Thinking about high heat cooking? Choosing the right oil for your food is important not just for the taste of it, but also for its effects, positive or negative, on health
Oil is an essential ingredient of the maximum number of recipes. And, in fact you can find a vast variety of oils in the market, extracted from different sources, both vegetable and animals. Then how is that you choose the right type of oil for your cooking.
Before picking the right kind of oil for your food, it is essential to know the basics of each of them. It is essential not only to know which oil is healthy, but also which one stays healthy even after cooking.
At higher temperatures required for cooking some of the oils might become unstable and turn rancid, leading to negative impact on the health. The worse thing for the oil would be for it to undergo oxidation while cooking. They would react with the available oxygen and form free radicals. Now, if you do not know what those radicals can do to you let me tell you so in a simple phrase—they are REAL %&%^# for your health.
The next question is how to determine whether the oil is going to undergo oxidation or go rancid, and at what temperatures. The factor that determines so is the measure of saturation of the fatty acids in the oil.
Before we proceed further, I must tell you what exactly saturation is. If you’re a little acquainted with your chemistry books you must know about chemical bonds. Fatty acids containing single bonds are called saturated fats; the ones with one double bond are called as monounsaturated fats, while those with two or more double bonds are called polyunsaturated fats. These double bonds are responsible for heat sensitivity, making them oxidize at higher temperatures.
The polyunsaturated fats are the ones that are most sensitive to heat and can undergo chemical reactions while cooking. On the contrary saturated fats and mono saturated fats are more resistant to heat, and thus better for their use in cooking. Let’s take a look at some of the oils individually.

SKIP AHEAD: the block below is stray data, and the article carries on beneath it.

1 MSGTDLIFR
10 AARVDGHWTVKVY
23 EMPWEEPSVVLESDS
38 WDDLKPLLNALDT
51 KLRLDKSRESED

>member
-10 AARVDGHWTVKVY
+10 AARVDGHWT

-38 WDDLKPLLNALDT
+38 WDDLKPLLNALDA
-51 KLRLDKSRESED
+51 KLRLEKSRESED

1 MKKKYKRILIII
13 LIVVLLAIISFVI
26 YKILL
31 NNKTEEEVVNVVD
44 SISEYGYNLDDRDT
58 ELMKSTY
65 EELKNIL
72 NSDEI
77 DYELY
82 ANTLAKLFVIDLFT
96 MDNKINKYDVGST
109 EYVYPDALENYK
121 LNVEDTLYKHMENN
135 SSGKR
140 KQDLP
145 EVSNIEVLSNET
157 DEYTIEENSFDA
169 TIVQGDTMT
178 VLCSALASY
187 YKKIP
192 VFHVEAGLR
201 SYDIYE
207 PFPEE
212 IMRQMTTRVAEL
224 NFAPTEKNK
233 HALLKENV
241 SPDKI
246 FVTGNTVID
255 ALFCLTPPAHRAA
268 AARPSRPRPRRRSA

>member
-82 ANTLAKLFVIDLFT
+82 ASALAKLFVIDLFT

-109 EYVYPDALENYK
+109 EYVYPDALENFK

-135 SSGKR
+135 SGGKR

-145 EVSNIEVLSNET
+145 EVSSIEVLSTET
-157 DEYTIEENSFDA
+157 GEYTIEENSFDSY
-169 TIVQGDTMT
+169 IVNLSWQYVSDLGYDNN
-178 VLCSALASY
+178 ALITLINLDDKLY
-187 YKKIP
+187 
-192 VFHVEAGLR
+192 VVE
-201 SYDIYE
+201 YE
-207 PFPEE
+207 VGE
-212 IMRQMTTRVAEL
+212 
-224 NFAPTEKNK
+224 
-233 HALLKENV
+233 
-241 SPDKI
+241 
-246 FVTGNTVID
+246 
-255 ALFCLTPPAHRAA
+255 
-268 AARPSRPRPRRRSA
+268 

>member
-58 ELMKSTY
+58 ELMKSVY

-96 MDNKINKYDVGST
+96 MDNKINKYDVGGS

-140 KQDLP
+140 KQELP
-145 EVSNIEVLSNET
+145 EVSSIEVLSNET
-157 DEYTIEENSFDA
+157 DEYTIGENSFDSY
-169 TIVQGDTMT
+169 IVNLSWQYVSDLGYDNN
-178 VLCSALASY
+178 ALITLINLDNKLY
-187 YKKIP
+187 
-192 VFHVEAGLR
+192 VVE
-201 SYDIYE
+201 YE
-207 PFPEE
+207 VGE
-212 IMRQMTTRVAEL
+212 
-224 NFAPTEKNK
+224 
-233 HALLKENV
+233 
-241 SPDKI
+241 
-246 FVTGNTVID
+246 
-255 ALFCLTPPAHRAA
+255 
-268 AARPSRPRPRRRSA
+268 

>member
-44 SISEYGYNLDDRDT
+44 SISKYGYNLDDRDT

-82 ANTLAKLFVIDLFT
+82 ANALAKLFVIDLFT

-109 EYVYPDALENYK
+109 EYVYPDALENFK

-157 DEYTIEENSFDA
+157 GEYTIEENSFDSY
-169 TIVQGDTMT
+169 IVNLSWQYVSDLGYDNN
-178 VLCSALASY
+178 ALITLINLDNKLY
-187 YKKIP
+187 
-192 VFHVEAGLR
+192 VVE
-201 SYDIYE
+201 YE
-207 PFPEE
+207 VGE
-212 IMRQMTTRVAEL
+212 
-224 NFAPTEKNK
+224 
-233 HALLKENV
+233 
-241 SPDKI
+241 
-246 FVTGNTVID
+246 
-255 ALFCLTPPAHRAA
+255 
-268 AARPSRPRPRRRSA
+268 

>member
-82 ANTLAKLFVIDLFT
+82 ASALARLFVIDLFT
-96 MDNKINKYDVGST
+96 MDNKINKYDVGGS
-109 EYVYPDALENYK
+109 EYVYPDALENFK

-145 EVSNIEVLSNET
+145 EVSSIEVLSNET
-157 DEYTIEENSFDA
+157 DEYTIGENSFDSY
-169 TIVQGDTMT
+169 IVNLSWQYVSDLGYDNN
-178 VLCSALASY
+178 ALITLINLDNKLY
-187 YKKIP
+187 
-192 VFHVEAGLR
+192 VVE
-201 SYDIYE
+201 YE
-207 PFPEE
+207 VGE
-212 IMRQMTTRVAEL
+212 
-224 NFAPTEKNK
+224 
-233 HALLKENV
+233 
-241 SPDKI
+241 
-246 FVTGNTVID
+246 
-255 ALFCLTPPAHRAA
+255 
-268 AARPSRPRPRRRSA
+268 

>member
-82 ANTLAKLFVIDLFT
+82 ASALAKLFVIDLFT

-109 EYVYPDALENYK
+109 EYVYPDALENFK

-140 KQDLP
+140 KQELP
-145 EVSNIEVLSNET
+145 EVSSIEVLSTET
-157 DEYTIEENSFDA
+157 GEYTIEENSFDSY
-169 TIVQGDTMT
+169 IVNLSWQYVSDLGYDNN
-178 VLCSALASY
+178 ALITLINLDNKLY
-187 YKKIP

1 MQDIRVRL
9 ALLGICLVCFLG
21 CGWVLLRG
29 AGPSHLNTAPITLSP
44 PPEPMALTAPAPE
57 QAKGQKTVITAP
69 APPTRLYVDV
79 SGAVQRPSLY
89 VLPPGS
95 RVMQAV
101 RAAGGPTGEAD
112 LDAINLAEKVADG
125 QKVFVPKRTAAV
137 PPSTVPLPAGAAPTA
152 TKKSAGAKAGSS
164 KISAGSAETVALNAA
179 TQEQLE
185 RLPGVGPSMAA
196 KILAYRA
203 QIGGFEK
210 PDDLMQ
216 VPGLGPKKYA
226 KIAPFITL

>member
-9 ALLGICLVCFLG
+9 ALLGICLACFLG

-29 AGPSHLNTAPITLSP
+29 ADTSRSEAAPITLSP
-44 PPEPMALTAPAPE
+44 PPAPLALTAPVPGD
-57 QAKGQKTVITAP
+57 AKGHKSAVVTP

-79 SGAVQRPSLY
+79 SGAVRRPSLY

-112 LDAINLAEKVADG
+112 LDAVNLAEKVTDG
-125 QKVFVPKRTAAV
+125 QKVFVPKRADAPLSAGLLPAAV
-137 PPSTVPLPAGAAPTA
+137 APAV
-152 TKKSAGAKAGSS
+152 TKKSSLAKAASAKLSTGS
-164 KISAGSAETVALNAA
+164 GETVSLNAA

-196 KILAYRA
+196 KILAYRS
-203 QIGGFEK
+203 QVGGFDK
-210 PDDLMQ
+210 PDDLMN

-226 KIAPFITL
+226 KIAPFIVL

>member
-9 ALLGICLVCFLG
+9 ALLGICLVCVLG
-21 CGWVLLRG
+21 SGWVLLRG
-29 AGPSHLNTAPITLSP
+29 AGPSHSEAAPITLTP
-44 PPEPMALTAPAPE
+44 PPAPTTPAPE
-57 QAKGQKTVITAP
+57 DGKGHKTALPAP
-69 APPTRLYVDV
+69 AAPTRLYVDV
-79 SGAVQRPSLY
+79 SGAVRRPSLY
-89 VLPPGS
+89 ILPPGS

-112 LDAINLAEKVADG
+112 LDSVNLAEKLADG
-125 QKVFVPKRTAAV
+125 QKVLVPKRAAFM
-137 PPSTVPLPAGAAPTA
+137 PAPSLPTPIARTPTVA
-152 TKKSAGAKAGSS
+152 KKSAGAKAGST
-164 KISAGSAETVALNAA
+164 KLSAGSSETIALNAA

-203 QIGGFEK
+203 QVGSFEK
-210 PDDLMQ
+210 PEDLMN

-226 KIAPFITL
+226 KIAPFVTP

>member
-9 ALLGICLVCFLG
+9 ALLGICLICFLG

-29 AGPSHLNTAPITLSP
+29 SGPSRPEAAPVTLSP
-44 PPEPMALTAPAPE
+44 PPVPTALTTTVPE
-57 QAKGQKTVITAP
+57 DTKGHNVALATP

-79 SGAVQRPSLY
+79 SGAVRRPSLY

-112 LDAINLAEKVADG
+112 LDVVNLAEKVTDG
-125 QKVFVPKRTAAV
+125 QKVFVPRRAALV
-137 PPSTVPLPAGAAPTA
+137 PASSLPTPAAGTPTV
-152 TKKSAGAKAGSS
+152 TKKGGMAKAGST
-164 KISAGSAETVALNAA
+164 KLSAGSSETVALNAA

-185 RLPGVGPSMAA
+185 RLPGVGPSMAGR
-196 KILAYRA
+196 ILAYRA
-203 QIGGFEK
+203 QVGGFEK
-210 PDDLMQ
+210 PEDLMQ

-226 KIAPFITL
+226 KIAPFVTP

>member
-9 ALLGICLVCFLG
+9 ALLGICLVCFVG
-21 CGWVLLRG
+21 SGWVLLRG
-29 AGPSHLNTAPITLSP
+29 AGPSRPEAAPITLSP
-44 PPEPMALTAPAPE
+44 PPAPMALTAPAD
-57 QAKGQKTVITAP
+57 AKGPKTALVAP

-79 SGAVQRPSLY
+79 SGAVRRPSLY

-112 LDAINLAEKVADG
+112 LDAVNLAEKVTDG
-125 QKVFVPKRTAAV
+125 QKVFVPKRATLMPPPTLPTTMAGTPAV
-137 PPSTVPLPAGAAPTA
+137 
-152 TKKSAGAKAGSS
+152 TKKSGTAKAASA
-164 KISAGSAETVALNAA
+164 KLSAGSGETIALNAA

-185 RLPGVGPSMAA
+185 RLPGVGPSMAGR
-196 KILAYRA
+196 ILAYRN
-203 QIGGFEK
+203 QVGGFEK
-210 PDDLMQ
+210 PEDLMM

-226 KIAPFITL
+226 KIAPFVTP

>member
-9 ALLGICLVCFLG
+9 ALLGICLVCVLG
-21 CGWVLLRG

Coconut oil contains about 92% proportion of saturated fatty acids. About 6% of fatty acids are monounsaturated and only 1.6% of the fatty acids are polyunsaturated. As we already discussed saturated fats are more resistant to heat.
Because of such a high heat resistance, the oil remains semi-solid at room temperature (in India and warmer countries it’s semi solid in winters and liquid only in hot summers).
Besides being heat resistant, coconut oil is also great for health. It contains a fatty acid known as Lauric acid that improves cholesterol and has some sort of bactericidal and anti-pathogenic action. Coconut oil is also known for boosting metabolism a bit and make one feel full easier than others (thus making a person eat less).
Well, if you’re wondering that why am I recommending a saturated oil at the top since a common notion is that unsaturated oils are healthier; I must tell you that recent studies1, 2, 3 have a different opinion.
Like any other saturated fat, butter had also been condemned in the past. But trust me (and the studies) butter not just as safe as any other type of fat but also healthier in its own way.
Butter contains about 68% of saturated fatty acids, 28% of monounsaturated fatty acids and about 4% of polyunsaturated fatty acids.
Butter is rich in fatty acids like Conjugated Linoleic Acid & Butyric acid, which have great health benefits. It also contains Vitamins A, K2 and E.
Butyric acid helps in fighting inflammation and accentuates gut health. Interestingly, some studies have shown that it actually makes rats entirely resistant to getting obese. Isn’t that fascinating?
Conjugated Linoleic acid is known to reduce body fat proportion in humans.
One thing, however, that can be troublesome while cooking with butter is that it contains a little proportion of proteins and sugars, thus predisposed to getting burned while cooking at high heat like frying. One way to avoid that is to use clarified butter, also known as ghee. Ghee is devoid of protein and lactose, containing pure butterfat.
Several studies have validated the health benefits of olive oil. They tend to improve the proportion of the good cholesterol (HDL-High density Cholesterol) while lowering the amount of bad cholesterol (LDL-Low Density Cholesterol) in the blood.